Christmas Eve 2006

Christmas Eve
Luke 2:1-20

In the Name of the Father and of the +Son and of the Holy Spirit. Amen.

Perhaps it had never happened before, and maybe it is has never happened since, but in the 42nd year of the reign of Caesar Augustus, the whole world was at peace. That was the year that Joseph was summoned to Bethlehem, to his ancestral city, for the census. It was the year when creation was re-made, when God the infinite joined Himself forever to the finite material of Mary’s Womb, when Mankind was elevated above the angels.

That Mary’s Son is God, eternal and equal with the Father and the Spirit, God of God and Light of Light, being of one substance with the Father, is not in doubt. That He, the Christ, being the Second Person of the Holy Trinity, is now also a Man, of reasonable soul and body, who did not convert the Godhead into flesh, but who took the humanity into God, is not in doubt either. But it is a bit much to wrap your mind around at the best of times, and none the easier when there is the anxiety of trying to remember who you forgot on your Christmas list or what needs to be done tomorrow before Grandma arrives, or, if you are the organist, what comes next. But that is the thing with Christmas carols. They keep bringing this stuff up.

There you are, standing in line to get your caffeine fix at prices high enough to make Elvis blush and you find yourself singing: “Peace on earth, good will to men.” One moment you’re silently critiquing the fashion choice of the patron in front of you and the next you’re singing “Hail! Incarnate Deity.” Worse yet, you watch the news, or fill out the paperwork to obtain a restraining order or a divorce, or are hanging up after telling your mother a lie, and without the slightest irony the tinny elevator speakers keep cranking out: “Peace on earth, good will to men.”

And that is why I am in favor of the secularization of Christmas. Now I know that all over the world tonight Christian preachers are complaining about Madison Avenue. But here is the thing: if it wasn’t for the secularization of Christmas they wouldn’t be playing Christmas carols in the mall. The fantasies of preachers about a pious and unaffected Christmas are as inevitable as are the dreams of pre-pubescent boys becoming super heroes. They should probably be treated with the same condescending indulgence. For my part, I remain cynically aware that if it wasn’t for the secularization of Christmas there would not be so many of us here tonight. If the Church has given the world a holiday that serves its need for nostalgia and guilt-abating good works even it does miss the coming of Jesus Christ, then the world has given us a once-a-year opportunity to proclaim that coming. If the option to the secularization of Christmas is that Christmas become just as popular and well-attended as Ascension, then I’d say “hurray for secularization.” I only wish that I could come up with a way for Madison Avenue, my great partner at Christmas, to also promote other Holy Days.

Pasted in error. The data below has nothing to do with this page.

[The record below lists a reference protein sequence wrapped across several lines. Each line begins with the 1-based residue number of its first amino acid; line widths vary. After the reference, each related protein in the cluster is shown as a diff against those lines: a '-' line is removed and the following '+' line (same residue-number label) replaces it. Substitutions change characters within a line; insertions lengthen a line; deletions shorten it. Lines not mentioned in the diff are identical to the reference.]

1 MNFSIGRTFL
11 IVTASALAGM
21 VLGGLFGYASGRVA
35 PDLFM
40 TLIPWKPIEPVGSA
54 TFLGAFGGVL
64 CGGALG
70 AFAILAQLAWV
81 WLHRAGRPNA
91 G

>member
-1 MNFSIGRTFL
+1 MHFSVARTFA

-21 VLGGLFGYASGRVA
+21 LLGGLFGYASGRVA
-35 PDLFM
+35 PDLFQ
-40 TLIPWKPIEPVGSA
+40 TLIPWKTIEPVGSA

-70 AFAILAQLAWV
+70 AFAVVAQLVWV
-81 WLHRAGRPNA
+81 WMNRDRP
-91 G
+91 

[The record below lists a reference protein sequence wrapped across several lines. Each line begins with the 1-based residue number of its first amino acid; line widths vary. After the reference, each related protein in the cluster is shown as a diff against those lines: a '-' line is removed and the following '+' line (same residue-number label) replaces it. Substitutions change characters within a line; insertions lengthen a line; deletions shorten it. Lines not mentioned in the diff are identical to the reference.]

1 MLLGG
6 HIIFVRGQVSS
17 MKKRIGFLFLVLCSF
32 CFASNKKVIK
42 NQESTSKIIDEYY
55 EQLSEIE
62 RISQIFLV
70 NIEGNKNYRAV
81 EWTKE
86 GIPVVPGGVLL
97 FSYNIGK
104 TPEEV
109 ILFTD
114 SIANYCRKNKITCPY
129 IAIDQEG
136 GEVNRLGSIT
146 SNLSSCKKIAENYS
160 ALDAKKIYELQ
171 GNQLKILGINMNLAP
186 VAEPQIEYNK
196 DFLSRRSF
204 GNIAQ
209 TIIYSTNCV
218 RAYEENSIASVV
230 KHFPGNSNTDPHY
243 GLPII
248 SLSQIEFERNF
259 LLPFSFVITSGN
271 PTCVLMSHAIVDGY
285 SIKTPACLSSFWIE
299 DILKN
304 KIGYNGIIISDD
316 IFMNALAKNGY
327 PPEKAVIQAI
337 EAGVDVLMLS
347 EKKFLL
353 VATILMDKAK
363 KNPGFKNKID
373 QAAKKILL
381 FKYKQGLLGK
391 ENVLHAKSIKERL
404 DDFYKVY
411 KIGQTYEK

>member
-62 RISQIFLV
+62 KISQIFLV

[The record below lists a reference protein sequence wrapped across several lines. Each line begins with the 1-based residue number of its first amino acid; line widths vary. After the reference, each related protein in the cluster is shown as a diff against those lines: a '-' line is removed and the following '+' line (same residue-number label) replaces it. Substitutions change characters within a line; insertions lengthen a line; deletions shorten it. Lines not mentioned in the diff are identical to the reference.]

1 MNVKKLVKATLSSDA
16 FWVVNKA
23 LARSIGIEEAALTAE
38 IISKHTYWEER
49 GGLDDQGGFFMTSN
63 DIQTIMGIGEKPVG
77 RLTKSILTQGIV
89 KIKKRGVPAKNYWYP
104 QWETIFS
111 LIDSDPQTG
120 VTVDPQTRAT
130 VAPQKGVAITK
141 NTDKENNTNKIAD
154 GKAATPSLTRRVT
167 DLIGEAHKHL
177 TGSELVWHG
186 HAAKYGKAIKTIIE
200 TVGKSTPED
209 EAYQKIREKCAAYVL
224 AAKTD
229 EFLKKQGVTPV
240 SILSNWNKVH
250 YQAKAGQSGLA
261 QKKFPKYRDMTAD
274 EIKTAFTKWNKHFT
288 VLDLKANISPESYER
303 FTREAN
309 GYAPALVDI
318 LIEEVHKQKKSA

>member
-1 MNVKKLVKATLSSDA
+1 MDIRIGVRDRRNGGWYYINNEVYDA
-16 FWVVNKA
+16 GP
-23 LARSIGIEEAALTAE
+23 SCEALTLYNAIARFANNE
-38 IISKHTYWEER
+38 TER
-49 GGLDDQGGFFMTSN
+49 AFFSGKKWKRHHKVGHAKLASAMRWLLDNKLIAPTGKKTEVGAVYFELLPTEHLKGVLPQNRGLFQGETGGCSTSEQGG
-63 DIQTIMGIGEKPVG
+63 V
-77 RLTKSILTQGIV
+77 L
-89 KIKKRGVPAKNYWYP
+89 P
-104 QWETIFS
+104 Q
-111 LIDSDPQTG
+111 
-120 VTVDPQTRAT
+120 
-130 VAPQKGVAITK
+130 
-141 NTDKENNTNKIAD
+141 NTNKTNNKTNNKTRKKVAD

The problem, I suppose, is that other Holy Days, don’t so easily give themselves to nostalgia. It is hard to be cute about Good Friday, or to make scenes out of graham crackers and red hots of the Martyrdom of St. Lucy. But the substance of Christmas is not so easily avoided as it first appears. One bit of evidence of this is the perennial fight that pop us somewhere over a court house nativity scene. But where the Message really seems to break through is with Christmas carols. Most of them pack a pretty good punch, and even the weakest of them raises awareness and promises “peace on earth.”

Now only the the coldest fish, the most self-centered and satisfied of men, or the worst of the phoney, modern day Pharisees, could fail to ask: “Where is this peace? What good does it do me in the current strife? Who cares about peace at the time of Augustus? Americans are dying in Iraq.” Those are some of the questions pondered by Henry Wadsworth Longfellow. And in 1864, having recently lost his wife and having a son terribly wounded in the civil war, Longfellow hung his head in despair and complained: “hate is strong and mocks the song, Of peace on earth, good will to men.”